LAST YEAR AT MARIENBAD (1961) is the art film other art films probably laugh at for its artiness. The story has a man recounting to a woman at a resort their passionate meeting the year before, which she claims not to remember—but it’s the arty visuals that have the real impact, such as the odd, mannered way people seem to stand in every scene, as if it were a protracted dream sequence. Memorable, but not in a good way. “You knew it was possible and now there’s nothing else for you to do.”
Having treated myself to Universal’s Frankenstein Legacy collection, I kicked off with FRANKENSTEIN (1931), in which Frankenstein (Colin Clive) sets out to create a living body from dead tissue and thereby brings Boris Karloff cinematic immortality. Old-fashioned in some ways, but memorable, with its eerie sets and solid performances: Karloff is awesome even under heavy makeup, but Clive and Frederick Kerr as Frankenstein’s father are both excellent too. Some plot elements are less effective—the idea the Creature’s brain is defective doesn’t add to the plot (would a normal person tolerate the treatment Karloff endures any better?) but it’s understandable how this film became a template for so many others even at a mere 75 minutes. The audio commentary is also excellent. “So far he’s been in complete darkness—wait until I bring him into the light.”
IN GREAT WATERS by Kit Whitfield is an alt.history fantasy involving a power struggle for the British crown in a world where the monarchs of Europe have intermarried with merfolk (security to prevent the mers destroying their shipping) and over the years have become heavily inbred. Well done, and interesting in that it’s one of the few fantasies where someone wanting to be king or emperor isn’t automatically proof of villainy.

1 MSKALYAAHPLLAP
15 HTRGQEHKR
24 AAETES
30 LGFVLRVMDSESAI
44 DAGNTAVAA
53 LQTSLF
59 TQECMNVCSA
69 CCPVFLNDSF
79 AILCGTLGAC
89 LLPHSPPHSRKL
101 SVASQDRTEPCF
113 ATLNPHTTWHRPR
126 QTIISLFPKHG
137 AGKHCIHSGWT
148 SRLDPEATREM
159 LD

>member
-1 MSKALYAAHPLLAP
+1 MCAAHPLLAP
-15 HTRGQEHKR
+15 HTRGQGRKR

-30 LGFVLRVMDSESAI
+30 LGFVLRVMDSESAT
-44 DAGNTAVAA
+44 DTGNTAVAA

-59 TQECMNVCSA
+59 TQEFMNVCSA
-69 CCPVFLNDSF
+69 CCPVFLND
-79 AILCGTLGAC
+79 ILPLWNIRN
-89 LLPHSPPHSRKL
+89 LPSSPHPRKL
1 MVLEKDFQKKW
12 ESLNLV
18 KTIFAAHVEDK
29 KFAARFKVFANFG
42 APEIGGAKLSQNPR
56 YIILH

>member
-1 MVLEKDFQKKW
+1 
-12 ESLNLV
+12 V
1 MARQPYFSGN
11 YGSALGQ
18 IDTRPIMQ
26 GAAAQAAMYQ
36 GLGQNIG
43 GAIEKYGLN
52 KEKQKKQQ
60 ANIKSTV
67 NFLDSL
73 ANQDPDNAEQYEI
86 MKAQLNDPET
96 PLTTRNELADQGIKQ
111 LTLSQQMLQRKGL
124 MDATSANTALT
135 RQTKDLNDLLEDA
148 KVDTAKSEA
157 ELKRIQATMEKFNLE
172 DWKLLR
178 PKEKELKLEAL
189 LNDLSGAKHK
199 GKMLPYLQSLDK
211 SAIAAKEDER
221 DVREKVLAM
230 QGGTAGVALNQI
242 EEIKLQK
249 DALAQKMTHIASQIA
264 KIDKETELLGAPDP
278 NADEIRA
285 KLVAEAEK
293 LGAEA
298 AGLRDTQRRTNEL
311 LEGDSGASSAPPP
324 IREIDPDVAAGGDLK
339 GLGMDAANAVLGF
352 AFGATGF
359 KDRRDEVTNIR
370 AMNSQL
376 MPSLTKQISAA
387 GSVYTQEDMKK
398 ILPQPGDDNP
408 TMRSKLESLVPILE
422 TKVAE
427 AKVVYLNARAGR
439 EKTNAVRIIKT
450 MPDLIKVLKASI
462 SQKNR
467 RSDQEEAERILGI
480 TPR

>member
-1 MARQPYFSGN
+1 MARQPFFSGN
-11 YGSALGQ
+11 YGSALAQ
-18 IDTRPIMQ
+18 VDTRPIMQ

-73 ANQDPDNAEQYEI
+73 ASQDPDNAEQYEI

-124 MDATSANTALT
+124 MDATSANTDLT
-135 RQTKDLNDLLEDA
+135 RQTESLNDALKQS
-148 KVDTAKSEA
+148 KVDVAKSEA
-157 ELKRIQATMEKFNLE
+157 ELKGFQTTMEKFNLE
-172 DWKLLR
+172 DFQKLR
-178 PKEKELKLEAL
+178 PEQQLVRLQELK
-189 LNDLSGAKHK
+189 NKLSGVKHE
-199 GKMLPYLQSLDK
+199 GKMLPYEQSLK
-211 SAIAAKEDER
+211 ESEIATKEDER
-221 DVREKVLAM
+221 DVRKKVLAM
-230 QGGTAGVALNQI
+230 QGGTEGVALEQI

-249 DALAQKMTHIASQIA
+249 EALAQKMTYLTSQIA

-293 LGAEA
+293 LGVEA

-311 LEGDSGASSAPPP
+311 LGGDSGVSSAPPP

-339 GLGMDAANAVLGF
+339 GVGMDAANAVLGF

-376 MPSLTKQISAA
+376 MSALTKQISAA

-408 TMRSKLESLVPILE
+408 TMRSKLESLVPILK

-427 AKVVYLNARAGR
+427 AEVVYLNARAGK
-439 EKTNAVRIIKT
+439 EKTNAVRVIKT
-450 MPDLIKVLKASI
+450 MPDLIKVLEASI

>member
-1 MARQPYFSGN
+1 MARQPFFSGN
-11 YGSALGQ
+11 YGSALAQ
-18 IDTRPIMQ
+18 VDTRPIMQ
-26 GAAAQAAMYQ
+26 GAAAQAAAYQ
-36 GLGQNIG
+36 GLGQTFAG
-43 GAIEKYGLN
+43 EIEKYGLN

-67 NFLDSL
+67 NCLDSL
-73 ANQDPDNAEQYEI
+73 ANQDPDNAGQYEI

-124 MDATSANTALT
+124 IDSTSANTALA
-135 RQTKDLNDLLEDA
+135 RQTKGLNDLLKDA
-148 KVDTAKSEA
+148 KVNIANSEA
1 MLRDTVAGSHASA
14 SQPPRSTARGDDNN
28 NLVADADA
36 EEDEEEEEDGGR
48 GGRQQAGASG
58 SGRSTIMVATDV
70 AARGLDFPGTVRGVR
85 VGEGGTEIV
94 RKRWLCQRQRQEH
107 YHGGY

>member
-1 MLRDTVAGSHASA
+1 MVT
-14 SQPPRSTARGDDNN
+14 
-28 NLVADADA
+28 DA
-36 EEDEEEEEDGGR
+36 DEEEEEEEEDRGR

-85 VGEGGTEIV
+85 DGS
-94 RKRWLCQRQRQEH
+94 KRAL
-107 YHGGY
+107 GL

DEEP SECRET reworks a lot of Diana Wynne Jones’ favorite tropes, such as a covert cabal running the world behind the scenes, parallel worlds and parents forcing their kids to become what they don’t want to be. As usual, Jones never lets them feel like formula as she tells the story of a Magid (the wizard equivalent to the Green Lantern Corps) tries to recruit a new apprentice (ruling out one young woman who’s so Obnoxious and Irritating—why, he can’t stand her!) only to discover a sinister conspiracy to conquer an empire which he has to fight while in the middle of an SF convention (amazingly, Jones manages to make that entertaining too).Well done.
EVERY LIVING THING: Man’s Obsessive Quest to Catalog Life From Nanobacteria to New Monkeys by Rob R. Dunn traces human efforts to study biodiversity from Linnaeus’s classification efforts through one researcher’s dream of identifying every species in a square mile of Costa Rica to the constant history of unexpected discoveries such as life on the ocean floor, gathered around volcanic vents or living in oil deposits (raising the question of how deep into the Earth the bacteria go, and whether they could be under the rocks of Mars as well). Interesting, though it could have been better written (Dunn’s habit of guessing what drives various scientists to their obsessions gets old fast).
ELFLAND by Freda Warrington is a dreary novel about the relationship between an Ideal and a Troubled Family (both elvish and living in a small English country town), complicated by the Troubled Patriarch’s role as guardian of the gates into faerie, and his Obviously Crazy insistence that he can’t open them because of the terrible threat on the other side … About two-thirds mainstream novel and one-third fantasy and none of the thirds worked for me (DWJ’s otherworld trip in Deep Secret was vastly more effective than anything here.